Roger D. Markwick
World War II has never ended for the citizens of the former Soviet Union. Nearly 27 million Soviet citizens died in the course of what Joseph Stalin declared to be the Great Patriotic War, half of the total 55 million victims of the world war. The enduring personal trauma and grief that engulfed those who survived, despite the Red Army's victory over fascism, was not matched by Stalin's state of mind, which preferred to forget the war. Not until the ousting of Nikita S. Khrushchev in October 1964 by Leonid Brezhnev was official memory of the war really resurrected. This article elaborates a thesis about the place of World War II in Soviet and post-Soviet collective memory by illuminating the sources of the myth of the Great Patriotic War and the mechanisms by which it has been sustained and even amplified. It discusses perestroika, patriotism without communism, the fate of the wartime Young Communist heroine Zoya Kosmodemyanskaya, the battle for Victory Day, the return of ‘trophy’ art, the Hill of Prostrations, and Sovietism without socialism.
When World War II ended in Europe, many assumed that the sheer level of destruction, hatred, and fear unleashed by the conflict would produce a Europe even worse than the one they recalled from the 1930s. Only in Germany was the moment captured linguistically, in the concept of Stunde Null, hour zero, for the German population almost certainly expected the worst from the catastrophic defeat of Adolf Hitler's Reich. The Cold War and racial realities of Europe between 1945 and 1949 contributed to the idea that the two German states created in 1949, the Federal Republic in the West and the Democratic Republic in the East, were new experiments in democratic politics quite distinct from the legacy of a united Germany since 1871. Much of the historical literature on European economic recovery has focused on West German revival. The gulf between the years of recession, poor trade, state restrictions, and planning for war in the 1930s, and the booming consumer and construction sectors in the 1950s, made it evident that something changed dramatically in 1945.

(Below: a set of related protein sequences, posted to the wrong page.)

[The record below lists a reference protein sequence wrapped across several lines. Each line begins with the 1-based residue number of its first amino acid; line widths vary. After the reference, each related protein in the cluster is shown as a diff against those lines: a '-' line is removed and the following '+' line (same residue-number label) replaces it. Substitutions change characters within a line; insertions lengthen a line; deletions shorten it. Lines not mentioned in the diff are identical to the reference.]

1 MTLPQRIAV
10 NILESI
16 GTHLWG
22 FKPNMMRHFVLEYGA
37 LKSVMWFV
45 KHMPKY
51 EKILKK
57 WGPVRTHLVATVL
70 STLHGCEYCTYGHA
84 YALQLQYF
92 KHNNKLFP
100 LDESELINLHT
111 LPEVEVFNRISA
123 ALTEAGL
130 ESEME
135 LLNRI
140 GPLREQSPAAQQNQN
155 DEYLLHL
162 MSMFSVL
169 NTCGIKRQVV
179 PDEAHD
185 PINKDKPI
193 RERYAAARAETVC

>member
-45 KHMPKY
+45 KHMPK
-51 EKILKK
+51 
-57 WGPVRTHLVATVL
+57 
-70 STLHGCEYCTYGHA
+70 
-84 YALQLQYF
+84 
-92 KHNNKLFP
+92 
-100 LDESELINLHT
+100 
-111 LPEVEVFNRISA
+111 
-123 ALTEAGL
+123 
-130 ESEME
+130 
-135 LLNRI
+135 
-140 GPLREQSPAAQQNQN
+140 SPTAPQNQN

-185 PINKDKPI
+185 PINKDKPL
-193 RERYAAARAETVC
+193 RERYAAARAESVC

The Old Regime army had been battered by serial defeats during the eighteenth century, and was open to proposals for reform. When 1789 came it was not army reforms that spread despair and trauma but the political situation created in the early years of the French Revolution: the assault on privilege, the ambivalent attitude of the king, the crisis of loyalty which this created for the officers, and the gaping void in the army’s ranks caused by desertion, emigration and the ideology of the Rights of Man. The defeats that followed the declaration of war added to despair, and it was only by resort to further traumatic measures—radicalizing recruitment, promoting officers from the ranks, and amalgamating the line army with the new volunteers, and ultimately the resort to Terror—that the fortunes of the army were turned around.
This essay explores how Europeans experienced the First World War. Consent in wartime was generated from the bottom up rather than choreographed by the state. Civil society and commercial mass entertainment played a vital role in sustaining morale among civilians and the troops. Far from being alienated from each other, people in and out of uniform remained in constant communication. Moreover, the drive towards ‘total war’ broke down the barrier between military and non-military spheres and transformed enemy civilians into targets and one’s own civilians into an important resource. Atrocities were committed, people at the home front attacked from the air, civilians forced to flee their homes, soldiers brutalized and prisoners of war maltreated; and yet, the war cannot be described as an unmitigated demographic catastrophe. To be sure, it left a legacy of mass bereavement and a memory culture that endured long beyond the caesura of 1918.